President Donald Trump on Tuesday nominated Judge Neil Gorsuch, who serves on the 10th US Circuit Court of Appeals in Denver, to serve on the US Supreme Court.
“Judge Gorsuch has a superb intellect, an unparalleled legal education, and a commitment to interpreting the Constitution according to its text. He will make an incredible Justice as soon as the Senate confirms him,” Trump said in a statement.
Trump said during his campaign that he would seek to “appoint judges very much in the mould of Justice [Antonin] Scalia” — a characteristic that Gorsuch embodies in particular.
In a speech to Case Western Reserve University’s law school shortly after Scalia’s death in February 2016, Gorsuch praised Scalia for his unyielding textualism — interpreting a law according to its plain text, rather than considering the intent of the lawmakers or the consequences of its implementation.
Gorsuch said Scalia’s greatest achievement was perhaps his emphasis on the differences between legislators, who, he said, use the law according to their own morals and ambitions for society’s future, and judges, who “should do none of these things in a democratic society.”
“Judges should instead strive, if humanly and so imperfectly, to apply the law as it is, focusing backward, not forward, and looking to text, structure, and history to decide what a reasonable reader at the time of the events in question would have understood the law to be,” Gorsuch said.
Scalia’s method of statutory interpretation was done “correctly” and was undoubtedly a “success,” according to Gorsuch, who quoted Scalia as saying: “If you’re going to be a good and faithful judge, you have to resign yourself to the fact that you’re not always going to like the conclusions you reach. If you like them all the time, you’re probably doing something wrong.”
Similarly, Gorsuch also supports originalism, meaning he seeks to interpret the law according to the meaning of the Constitution as it was written. Gorsuch would frequently ask his clerks to scour historical sources when a constitutional issue arose in a case, David Feder, one of his former clerks, wrote in a blog post for the Yale Journal on Regulation.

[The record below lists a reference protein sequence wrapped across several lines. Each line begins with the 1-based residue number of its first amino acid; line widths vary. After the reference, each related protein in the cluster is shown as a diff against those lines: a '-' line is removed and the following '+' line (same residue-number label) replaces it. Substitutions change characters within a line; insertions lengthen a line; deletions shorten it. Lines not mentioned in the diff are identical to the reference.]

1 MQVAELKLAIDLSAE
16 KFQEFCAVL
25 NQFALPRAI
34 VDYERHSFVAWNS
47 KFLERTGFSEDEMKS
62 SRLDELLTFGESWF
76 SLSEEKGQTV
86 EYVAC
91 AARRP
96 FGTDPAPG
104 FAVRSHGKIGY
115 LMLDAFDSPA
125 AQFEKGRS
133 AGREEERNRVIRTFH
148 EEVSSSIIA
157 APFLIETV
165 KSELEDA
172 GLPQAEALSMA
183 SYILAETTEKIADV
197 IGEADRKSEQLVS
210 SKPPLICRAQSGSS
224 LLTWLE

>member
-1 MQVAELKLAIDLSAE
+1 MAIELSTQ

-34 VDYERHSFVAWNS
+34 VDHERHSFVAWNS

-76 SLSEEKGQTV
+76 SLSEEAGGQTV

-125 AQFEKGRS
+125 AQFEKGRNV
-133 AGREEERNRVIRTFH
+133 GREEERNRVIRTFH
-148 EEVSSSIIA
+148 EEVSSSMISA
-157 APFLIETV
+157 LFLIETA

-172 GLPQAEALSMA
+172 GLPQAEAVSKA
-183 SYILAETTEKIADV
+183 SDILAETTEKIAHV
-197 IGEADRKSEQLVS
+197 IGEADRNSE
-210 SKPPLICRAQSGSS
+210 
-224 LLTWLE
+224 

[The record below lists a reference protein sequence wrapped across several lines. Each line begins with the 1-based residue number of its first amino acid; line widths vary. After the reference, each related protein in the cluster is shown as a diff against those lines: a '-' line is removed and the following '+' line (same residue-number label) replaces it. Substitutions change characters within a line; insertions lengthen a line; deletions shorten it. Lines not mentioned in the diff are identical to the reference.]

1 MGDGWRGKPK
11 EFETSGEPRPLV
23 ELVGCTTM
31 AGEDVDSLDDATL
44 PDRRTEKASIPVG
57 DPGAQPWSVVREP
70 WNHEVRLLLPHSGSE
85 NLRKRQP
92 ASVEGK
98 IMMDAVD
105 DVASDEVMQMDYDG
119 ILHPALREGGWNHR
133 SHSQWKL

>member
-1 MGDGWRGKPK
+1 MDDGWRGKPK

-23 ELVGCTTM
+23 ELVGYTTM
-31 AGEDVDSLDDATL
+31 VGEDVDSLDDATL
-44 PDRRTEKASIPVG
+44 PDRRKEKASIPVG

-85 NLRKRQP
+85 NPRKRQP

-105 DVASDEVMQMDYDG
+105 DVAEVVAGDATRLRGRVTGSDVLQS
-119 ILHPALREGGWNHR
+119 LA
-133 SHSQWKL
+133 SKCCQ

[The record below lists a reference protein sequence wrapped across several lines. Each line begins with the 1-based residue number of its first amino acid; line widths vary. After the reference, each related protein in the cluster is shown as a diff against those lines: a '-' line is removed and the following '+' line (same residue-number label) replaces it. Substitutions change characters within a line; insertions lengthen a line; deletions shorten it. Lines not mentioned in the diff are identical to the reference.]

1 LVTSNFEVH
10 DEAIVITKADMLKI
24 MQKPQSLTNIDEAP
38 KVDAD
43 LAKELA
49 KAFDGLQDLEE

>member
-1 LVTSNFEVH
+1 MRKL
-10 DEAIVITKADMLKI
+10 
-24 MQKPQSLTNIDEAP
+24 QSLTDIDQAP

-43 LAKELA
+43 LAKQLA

“‘We need to get this right,’ was the motto — and right meant ‘as originally understood,'” Feder said.
‘Conservatives will love him’
Gorsuch, who at 49 would be the youngest justice on the current Supreme Court bench, comes with a prestigious academic and legal background, as well as staunchly conservative credentials.
He graduated from Harvard Law School and clerked for Supreme Court justices Byron White and Anthony Kennedy. A Denver native, Gorsuch was appointed in 2006 by President George W. Bush to the federal appeals court for the 10th circuit. He worked in the administration’s Justice Department before his appointment.
Like Scalia, Gorsuch has become known for his writing style, which is often infused with his wit and personality. But, in a departure from the famously combative justice, Gorsuch has a reputation for projecting an easygoing demeanour — a trait that could work in his favour during confirmation hearings in which Democrats have vowed to fight “tooth and nail.”
“I think the conservatives will love him and the liberals will find very little to fault,” Mark Hansen, a former partner of Gorsuch’s at Kellogg Huber Hansen, told CNN. “He’s an affable, collegial, unpretentious man with a good sense of humour.”
Gorsuch is also known for his votes and opinions in favour of religious liberty. In perhaps his most notable case, he sided with claimants Hobby Lobby and Little Sisters of the Poor, who argued that their religious beliefs were violated by the Affordable Care Act’s contraceptive mandate.
The government must not force those with “sincerely held religious beliefs” to be complicit in “conduct their religion teaches to be gravely wrong,” Gorsuch wrote in his opinion.
The case went to the Supreme Court in 2014. In a 5-4 vote, it came to the same decision as Gorsuch.
In criminal law, too, Gorsuch applies a textualist interpretation and often sides with defendants over prosecutors in an effort to avoid criminalizing conduct that could potentially be innocent.
In one 2013 case, for instance, Gorsuch upheld a lower court’s ruling that a police officer in Lafayette, Colorado, who used a stun gun on 22-year-old Ryan Wilson, who died from the incident, had qualified immunity, The Denver Post reported.
According to Gorsuch, all officers were protected under broadly applied qualified-immunity laws, with the exception of “the plainly incompetent or those who knowingly violate the law.”
Gorsuch has also been a staunch opponent of what he calls “executive overreach,” a position that could appease many Republicans who criticised the Obama administration’s use of executive orders to cut through congressional gridlock, while also reassuring Democrats worried about the ramifications of Trump’s executive orders.
Executive bureaucracies, according to Gorsuch, “concentrate federal power in a way that seems more than a little difficult to square with the Constitution of the framers’ design.”
“Maybe the time has come to face the behemoth,” he wrote.
In keeping with Republican tradition, Gorsuch leans in favour of state power over federal power — an approach that can be challenging in civil-rights cases that frequently revolve around the power of “rogue” state laws, Justin Marceau, a University of Denver law professor, told The Denver Post.
“We would see a judge who, while perhaps not as combative in personal style as Justice Scalia, is perhaps his intellectual equal,” Marceau said, “and almost certainly his equal on conservative jurisprudential approaches to criminal justice and social justice issues that are bound to keep coming up in the country.”
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